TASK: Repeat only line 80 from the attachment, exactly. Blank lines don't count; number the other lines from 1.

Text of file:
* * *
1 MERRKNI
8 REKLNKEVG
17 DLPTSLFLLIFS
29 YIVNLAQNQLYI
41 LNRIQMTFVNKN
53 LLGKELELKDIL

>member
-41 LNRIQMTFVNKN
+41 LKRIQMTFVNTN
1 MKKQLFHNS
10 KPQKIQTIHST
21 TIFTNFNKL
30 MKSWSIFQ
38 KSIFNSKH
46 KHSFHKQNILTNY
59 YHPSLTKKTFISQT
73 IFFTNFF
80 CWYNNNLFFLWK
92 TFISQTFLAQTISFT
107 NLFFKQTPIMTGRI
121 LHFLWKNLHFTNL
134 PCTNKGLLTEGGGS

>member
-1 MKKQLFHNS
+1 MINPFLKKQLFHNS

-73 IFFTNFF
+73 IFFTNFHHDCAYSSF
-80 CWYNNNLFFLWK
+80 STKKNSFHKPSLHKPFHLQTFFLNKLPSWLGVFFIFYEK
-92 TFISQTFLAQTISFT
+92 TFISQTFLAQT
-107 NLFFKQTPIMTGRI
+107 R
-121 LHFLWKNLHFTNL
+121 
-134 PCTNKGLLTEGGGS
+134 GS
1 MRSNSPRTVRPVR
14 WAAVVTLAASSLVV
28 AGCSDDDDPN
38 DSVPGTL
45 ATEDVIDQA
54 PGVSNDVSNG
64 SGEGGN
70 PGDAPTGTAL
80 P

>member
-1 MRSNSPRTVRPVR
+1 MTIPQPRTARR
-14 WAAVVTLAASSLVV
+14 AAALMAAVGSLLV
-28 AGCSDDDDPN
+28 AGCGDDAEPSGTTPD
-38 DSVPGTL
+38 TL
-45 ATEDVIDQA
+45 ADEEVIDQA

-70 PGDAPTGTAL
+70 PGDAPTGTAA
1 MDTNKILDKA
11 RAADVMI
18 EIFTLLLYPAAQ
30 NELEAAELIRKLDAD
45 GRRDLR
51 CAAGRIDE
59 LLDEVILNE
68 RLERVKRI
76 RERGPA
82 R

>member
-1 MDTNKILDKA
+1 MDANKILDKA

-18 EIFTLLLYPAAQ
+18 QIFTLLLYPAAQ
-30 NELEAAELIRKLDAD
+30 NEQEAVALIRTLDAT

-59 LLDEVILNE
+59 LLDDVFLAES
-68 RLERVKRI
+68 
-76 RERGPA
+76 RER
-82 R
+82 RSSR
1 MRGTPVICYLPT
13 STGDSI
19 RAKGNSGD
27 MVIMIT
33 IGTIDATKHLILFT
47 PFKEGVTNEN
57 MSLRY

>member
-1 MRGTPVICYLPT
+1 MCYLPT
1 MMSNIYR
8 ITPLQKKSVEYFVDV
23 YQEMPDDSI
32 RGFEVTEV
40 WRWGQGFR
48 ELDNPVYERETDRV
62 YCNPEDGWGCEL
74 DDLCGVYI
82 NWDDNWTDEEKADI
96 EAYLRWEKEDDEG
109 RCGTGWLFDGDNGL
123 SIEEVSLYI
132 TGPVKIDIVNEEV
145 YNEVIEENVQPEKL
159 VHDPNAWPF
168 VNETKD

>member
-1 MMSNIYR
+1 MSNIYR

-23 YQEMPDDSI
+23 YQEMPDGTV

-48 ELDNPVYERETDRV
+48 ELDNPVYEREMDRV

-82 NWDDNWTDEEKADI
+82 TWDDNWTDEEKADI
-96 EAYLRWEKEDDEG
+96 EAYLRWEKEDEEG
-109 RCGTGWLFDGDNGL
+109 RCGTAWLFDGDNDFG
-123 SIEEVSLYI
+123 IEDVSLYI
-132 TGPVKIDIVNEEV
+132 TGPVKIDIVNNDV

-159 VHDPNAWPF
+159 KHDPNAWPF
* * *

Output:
+68 